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Ohio Leaders Provide Update on COVID-19 Vaccination Phases


Ohio Governor Mike DeWine, Lt. Governor Jon Husted, and Ohio Department of Health Chief Medical Officer Dr. Bruce Vanderhoff today provided the following update yesterday on Ohio's Phases 1A and 1B of Ohio's vaccine distribution plan. Because the availability of the vaccine remains limited in Ohio and across the country, Ohio is taking a phased approach that prioritizes the most vulnerable citizens, those in the healthcare field, and school staff members.

Phase 1A, which is currently underway, includes approximately 1 million Ohioans. It is anticipated that vaccine distribution in Phase 1B will begin as Phase 1A begins to wind down. 

Phase 1B focuses largely on those who are 65 and older. Those in this age group are most vulnerable to COVID-19 and make up more than 87 percent of Ohioans who have died from the virus. Phase 1B also includes school teachers and other school staff who will be offered the vaccine in an effort to get Ohio's children back to school as soon as possible. In total, Phase 1B includes an estimated 2.2 million people.

Details of future phases of the vaccination plan will be announced as Phases 1A and 1B progress and as Ohio receives vaccines for the future phases. Ohio is currently receiving roughly 100,000 vaccines each week, although that number could increase if more vaccines are approved for administration.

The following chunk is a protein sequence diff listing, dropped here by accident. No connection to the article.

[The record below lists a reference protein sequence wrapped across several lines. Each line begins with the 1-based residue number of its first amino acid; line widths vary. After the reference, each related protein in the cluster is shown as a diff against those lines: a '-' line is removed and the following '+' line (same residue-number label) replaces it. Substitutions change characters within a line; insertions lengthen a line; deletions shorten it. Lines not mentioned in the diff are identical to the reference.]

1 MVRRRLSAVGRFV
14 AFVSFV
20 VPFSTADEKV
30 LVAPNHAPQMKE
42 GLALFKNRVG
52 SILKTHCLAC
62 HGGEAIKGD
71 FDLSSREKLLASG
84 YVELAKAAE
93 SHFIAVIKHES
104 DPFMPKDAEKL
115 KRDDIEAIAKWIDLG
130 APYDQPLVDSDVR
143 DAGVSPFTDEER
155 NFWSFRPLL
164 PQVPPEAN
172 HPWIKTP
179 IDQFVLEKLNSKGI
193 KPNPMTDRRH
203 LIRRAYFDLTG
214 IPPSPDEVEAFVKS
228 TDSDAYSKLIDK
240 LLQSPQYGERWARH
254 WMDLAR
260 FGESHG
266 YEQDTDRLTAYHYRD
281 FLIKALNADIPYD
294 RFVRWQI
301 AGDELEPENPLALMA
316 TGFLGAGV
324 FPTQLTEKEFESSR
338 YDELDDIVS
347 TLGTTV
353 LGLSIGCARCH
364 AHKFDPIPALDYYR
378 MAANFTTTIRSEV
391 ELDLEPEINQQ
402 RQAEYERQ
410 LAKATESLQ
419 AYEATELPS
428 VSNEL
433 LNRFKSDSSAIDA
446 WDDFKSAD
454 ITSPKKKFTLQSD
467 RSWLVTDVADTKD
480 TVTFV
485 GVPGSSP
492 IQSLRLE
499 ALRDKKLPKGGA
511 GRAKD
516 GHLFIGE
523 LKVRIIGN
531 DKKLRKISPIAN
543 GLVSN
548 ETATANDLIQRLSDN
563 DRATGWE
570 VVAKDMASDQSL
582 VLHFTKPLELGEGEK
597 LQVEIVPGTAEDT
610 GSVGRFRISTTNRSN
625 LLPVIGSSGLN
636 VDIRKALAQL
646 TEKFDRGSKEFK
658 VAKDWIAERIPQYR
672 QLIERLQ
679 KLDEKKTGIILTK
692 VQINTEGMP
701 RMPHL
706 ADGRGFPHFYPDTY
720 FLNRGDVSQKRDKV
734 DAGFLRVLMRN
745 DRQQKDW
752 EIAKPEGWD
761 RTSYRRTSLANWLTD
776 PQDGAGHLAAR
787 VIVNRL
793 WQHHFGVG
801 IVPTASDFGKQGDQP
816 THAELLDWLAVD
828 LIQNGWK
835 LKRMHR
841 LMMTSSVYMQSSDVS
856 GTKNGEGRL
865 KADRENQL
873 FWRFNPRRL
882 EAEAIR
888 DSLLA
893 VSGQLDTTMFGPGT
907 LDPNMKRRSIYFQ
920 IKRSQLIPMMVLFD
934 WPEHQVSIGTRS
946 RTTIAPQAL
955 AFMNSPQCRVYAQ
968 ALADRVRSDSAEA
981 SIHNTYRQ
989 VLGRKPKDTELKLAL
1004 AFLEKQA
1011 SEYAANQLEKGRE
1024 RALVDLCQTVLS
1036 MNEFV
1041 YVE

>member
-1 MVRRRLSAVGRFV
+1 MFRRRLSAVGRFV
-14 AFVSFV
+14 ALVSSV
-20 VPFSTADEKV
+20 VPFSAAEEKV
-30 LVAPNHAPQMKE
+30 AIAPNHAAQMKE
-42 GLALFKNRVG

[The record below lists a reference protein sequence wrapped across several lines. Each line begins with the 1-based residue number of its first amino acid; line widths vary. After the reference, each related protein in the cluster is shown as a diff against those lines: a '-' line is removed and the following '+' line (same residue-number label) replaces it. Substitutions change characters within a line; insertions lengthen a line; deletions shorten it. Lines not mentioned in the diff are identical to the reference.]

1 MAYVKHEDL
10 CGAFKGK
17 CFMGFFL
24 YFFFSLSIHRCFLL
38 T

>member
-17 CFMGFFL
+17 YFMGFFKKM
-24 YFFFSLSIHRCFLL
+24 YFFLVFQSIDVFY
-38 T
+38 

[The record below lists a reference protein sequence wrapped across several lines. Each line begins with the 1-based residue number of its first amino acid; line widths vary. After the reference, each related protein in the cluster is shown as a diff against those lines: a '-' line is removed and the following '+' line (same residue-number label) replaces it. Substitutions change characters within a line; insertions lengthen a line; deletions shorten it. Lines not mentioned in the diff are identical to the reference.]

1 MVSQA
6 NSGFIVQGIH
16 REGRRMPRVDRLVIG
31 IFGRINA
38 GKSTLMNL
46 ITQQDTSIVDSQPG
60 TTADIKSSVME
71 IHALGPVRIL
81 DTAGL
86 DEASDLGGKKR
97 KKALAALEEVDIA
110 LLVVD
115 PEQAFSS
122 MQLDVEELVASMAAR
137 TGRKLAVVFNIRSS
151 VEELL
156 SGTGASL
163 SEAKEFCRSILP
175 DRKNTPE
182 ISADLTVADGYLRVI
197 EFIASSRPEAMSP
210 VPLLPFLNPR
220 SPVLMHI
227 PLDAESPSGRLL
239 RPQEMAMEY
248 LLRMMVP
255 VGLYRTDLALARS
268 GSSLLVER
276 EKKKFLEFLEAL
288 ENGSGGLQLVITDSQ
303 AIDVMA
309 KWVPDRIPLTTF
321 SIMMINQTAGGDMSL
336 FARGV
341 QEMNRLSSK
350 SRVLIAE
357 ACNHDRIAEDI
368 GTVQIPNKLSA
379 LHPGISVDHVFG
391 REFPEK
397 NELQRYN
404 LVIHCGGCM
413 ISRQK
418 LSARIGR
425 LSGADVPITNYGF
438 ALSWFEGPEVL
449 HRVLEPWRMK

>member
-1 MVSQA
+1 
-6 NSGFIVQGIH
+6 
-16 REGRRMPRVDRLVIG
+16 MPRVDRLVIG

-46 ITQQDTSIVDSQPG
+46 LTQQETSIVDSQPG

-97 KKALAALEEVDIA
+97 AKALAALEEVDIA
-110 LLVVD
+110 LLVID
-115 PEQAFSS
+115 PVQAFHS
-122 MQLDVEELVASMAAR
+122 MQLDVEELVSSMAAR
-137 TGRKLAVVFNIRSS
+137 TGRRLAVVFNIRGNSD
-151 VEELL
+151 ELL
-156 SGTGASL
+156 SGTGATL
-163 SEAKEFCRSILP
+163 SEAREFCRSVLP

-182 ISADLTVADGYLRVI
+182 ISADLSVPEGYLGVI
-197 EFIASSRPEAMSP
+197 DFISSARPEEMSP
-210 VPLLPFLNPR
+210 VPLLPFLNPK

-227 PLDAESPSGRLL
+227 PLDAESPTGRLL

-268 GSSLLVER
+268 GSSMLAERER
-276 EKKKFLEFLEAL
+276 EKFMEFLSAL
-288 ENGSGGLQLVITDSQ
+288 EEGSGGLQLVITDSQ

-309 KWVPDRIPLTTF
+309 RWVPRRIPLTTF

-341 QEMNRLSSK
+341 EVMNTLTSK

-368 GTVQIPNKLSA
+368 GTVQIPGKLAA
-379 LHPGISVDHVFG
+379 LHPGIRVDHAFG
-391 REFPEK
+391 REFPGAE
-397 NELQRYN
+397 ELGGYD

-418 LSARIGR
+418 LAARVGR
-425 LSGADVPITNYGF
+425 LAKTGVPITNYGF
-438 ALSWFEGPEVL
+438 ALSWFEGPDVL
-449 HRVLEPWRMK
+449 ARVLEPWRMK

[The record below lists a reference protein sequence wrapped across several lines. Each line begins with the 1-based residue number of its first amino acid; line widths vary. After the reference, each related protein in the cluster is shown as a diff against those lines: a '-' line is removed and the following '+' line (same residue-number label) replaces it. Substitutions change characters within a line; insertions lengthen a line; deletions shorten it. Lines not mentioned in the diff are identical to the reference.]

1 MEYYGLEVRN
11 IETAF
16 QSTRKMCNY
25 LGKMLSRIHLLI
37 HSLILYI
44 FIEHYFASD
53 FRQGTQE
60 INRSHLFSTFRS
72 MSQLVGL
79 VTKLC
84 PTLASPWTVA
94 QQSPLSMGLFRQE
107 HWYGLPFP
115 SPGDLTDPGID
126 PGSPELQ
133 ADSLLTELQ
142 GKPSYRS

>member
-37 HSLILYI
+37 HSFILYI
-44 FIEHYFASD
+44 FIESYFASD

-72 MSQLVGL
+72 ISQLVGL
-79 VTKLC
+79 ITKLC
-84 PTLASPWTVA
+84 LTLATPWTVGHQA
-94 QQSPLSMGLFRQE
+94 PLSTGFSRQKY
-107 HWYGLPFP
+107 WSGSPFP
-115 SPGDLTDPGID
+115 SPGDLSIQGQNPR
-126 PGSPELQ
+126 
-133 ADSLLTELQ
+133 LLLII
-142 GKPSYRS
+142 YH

As of Sunday, approximately 61 percent of nursing homes in Ohio have been visited by a pharmacy vaccine provider. Of those locations, only approximately 40 percent of staff members have chosen to receive the vaccination. Of nursing home residents, approximately 75 to 80 percent of residents have decided to receive the vaccine.

Nursing home staff and residents who have received their first dose of vaccine will begin receiving second doses on Friday. Governor DeWine encouraged those in nursing homes who initially declined to receive the vaccine to get their first dose as part of this second round. Following this opportunity, it may be some time before a first dose is available again.


The Ohio Department of Aging will be hosting live discussions to help educate long-term care providers about the importance of the COVID-19 vaccine. State and community vaccine experts will be available to answer questions about the vaccine, and participants will have the opportunity to offer input to help state leaders make decisions to guide Ohio out of the pandemic.

** OAMES is working with the Governor's office and other health officials to obtain additional guidance and access to the vaccine for HME/CRT providers as a follow-up to OAMES' letter sent to Director Stephanie McCloud of the Ohio Department of Health Director last month.  We are urging that front-line staff working directly with patients and customers (clinicians, therapists, drivers/delivery personnel, sales/service staff etc.) have access to the vaccine and will share more information with OAMES members  as it becomes available.  HME providers are advised to reach out to their local county or city health departments to explain the role of your organization and ask for assistance.  For HME providers who are hospital-based, you should have access to the vaccine through the health system.   

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